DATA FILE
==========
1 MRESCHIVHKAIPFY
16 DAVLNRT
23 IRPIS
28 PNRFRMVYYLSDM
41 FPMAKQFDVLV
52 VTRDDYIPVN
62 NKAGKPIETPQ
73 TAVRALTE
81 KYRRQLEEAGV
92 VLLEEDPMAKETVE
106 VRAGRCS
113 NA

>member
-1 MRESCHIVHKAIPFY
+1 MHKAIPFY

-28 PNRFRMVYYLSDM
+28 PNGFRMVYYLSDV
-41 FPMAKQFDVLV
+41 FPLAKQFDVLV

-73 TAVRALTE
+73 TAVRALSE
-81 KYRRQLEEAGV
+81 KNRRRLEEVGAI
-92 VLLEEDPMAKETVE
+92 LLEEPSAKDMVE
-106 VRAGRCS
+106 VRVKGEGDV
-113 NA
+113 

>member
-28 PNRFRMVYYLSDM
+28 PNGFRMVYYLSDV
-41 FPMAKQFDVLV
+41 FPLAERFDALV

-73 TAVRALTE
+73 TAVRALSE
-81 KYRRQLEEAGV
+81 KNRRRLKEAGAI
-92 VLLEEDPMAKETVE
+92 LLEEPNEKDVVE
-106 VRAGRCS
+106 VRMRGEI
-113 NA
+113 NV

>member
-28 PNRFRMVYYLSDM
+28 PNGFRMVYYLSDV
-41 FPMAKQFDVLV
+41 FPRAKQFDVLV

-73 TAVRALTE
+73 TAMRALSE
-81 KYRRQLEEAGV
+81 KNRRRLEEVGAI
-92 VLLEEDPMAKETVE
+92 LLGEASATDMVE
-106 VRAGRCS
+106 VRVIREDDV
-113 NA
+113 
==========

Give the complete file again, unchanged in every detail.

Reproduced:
1 MRESCHIVHKAIPFY
16 DAVLNRT
23 IRPIS
28 PNRFRMVYYLSDM
41 FPMAKQFDVLV
52 VTRDDYIPVN
62 NKAGKPIETPQ
73 TAVRALTE
81 KYRRQLEEAGV
92 VLLEEDPMAKETVE
106 VRAGRCS
113 NA

>member
-1 MRESCHIVHKAIPFY
+1 MHKAIPFY

-28 PNRFRMVYYLSDM
+28 PNGFRMVYYLSDV
-41 FPMAKQFDVLV
+41 FPLAKQFDVLV

-73 TAVRALTE
+73 TAVRALSE
-81 KYRRQLEEAGV
+81 KNRRRLEEVGAI
-92 VLLEEDPMAKETVE
+92 LLEEPSAKDMVE
-106 VRAGRCS
+106 VRVKGEGDV
-113 NA
+113 

>member
-28 PNRFRMVYYLSDM
+28 PNGFRMVYYLSDV
-41 FPMAKQFDVLV
+41 FPLAERFDALV

-73 TAVRALTE
+73 TAVRALSE
-81 KYRRQLEEAGV
+81 KNRRRLKEAGAI
-92 VLLEEDPMAKETVE
+92 LLEEPNEKDVVE
-106 VRAGRCS
+106 VRMRGEI
-113 NA
+113 NV

>member
-28 PNRFRMVYYLSDM
+28 PNGFRMVYYLSDV
-41 FPMAKQFDVLV
+41 FPRAKQFDVLV

-73 TAVRALTE
+73 TAMRALSE
-81 KYRRQLEEAGV
+81 KNRRRLEEVGAI
-92 VLLEEDPMAKETVE
+92 LLGEASATDMVE
-106 VRAGRCS
+106 VRVIREDDV
-113 NA
+113 